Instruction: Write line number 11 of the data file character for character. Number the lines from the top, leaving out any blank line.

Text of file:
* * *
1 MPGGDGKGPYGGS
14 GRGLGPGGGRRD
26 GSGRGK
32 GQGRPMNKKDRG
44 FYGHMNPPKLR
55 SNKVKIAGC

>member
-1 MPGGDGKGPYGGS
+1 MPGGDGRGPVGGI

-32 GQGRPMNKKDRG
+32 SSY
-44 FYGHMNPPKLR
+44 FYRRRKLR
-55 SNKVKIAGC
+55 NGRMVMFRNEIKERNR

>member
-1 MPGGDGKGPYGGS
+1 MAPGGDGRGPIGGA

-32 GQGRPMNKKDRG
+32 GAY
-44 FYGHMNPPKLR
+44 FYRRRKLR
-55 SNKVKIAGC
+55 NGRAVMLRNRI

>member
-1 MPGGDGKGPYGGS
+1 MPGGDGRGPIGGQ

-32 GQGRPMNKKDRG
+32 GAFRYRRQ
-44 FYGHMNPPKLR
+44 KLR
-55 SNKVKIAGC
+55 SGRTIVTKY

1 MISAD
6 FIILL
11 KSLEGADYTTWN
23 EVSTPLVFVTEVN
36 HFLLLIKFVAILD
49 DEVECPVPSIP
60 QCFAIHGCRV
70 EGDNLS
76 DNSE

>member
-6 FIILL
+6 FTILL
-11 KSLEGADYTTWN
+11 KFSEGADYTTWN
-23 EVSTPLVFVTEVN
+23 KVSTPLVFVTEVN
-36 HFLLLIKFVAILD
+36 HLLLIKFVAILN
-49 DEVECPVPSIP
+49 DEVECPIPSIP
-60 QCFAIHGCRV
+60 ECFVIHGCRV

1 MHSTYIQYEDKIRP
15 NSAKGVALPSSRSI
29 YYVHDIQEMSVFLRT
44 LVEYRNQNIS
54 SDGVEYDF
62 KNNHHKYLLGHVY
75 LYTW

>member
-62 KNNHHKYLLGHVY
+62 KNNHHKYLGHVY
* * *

+32 SSY